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Old 05-28-21, 06:53 AM
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Keep your glue in the fridge.
I have a glue fridge instead of a beer fridge. Everything adhesive goes in there, lasts way longer. Even opened tubes of roof and gutter silicone will last for a year or so minimum. Two reasons, one is the cold slows down chemical reactions and the evaporation of solvents (as in the case of patch glues), and the other is that the cold reduces the humidity and a lot of glues are moisture activated,
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Old 05-28-21, 07:14 AM
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Although cement described as 'vulcanizing' results in a stronger bond between patch and tube, it is considerably more expensive
and IME over the past 23 yrs, such as the Slime illustrated above are more than adequate and in the central south an 8 oz can
is good for at least 5 yrs. I am on my 3d such can since the early '00s and it is still good. A splash of solvent every 3-4 yrs and
a good mix would rejuvenate but it is not necessary at $5/8oz at any Wm or auto parts store. The small tubes in repair kits
are good for less than 6 mo IME unopened and much less when punctured for use. Note: my Slime is stored in my garage which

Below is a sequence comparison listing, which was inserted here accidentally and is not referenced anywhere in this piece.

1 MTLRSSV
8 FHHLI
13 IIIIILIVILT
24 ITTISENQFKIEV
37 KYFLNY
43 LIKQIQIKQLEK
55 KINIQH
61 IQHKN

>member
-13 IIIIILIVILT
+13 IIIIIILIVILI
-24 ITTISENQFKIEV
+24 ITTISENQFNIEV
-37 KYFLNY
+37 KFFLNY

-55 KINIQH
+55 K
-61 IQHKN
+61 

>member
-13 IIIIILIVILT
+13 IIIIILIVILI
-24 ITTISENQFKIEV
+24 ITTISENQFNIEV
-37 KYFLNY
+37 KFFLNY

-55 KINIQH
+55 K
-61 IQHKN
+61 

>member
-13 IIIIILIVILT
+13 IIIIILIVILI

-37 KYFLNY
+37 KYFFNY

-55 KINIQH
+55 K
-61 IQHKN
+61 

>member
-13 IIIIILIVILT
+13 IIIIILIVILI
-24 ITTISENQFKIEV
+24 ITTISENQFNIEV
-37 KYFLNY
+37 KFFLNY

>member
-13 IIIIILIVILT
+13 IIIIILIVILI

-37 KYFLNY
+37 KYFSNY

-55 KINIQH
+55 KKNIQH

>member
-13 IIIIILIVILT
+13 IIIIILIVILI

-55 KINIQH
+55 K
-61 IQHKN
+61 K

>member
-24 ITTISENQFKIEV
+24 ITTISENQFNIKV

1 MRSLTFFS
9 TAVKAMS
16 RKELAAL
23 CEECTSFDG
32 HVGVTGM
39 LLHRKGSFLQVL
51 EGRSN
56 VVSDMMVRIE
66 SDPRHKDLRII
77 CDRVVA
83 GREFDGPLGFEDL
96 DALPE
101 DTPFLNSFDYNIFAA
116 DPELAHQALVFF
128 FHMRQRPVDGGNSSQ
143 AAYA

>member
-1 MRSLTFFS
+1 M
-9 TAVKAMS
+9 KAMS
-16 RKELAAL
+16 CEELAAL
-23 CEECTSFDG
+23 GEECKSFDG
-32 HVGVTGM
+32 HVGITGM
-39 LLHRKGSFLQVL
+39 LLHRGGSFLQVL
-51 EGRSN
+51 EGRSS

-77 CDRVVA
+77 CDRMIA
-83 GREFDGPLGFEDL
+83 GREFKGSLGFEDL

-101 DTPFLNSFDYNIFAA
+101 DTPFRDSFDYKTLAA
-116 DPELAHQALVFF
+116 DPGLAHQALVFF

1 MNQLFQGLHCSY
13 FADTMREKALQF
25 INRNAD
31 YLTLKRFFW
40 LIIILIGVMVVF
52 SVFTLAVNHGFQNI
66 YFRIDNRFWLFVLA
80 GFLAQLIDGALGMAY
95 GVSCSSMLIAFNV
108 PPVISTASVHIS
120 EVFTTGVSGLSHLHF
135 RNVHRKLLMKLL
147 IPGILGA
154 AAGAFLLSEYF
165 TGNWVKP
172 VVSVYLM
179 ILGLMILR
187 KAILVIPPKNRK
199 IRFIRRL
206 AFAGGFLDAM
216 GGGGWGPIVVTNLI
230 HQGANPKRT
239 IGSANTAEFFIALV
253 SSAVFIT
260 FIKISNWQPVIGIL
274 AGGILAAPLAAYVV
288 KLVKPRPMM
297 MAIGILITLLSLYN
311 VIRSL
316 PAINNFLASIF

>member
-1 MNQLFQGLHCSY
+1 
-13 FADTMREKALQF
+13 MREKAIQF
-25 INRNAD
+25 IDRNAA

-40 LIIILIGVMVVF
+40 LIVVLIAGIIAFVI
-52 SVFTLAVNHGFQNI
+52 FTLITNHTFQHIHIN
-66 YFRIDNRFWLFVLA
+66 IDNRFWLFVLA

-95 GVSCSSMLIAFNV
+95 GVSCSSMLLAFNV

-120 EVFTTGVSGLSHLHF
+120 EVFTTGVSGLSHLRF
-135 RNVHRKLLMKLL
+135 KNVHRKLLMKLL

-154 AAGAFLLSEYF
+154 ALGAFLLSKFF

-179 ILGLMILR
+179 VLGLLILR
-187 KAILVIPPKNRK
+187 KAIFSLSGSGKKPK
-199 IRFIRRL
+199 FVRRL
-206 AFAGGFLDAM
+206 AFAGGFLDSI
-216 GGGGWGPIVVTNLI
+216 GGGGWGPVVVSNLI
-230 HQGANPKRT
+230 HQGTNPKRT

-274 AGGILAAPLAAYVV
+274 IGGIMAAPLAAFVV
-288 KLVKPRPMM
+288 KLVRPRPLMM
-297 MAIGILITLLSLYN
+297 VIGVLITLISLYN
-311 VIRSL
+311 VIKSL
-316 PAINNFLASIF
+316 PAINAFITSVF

floats up to !00F in the summer. Might last longer in the fridge but it lasts a long time anyway.

Last edited by sch; 05-28-21 at 07:18 AM.
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Old 05-28-21, 07:14 AM
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I've also had good results with Elmer's rubber cement. It isn't as good as true "vulcanizing fluid" but it's good enough and failures are rare if it's used right. You have to sand and clean the tube around the puncture to provide a good surface, spread the glue thinly and let it dry before applying the patch (Rema only). The benefit of Elmer's is that it's cheap, available in any big box store and has uses other than tire patching.

I've found that almost nothing works if the puncture is close to a mold seam or at the valve base in the tube. Those tubes get discarded right away.
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Old 05-28-21, 09:02 AM
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Whether it's a tube or can, if you store it upside down, it will not allow air to seep into the container, and the glue will last longer.
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Old 05-28-21, 09:24 AM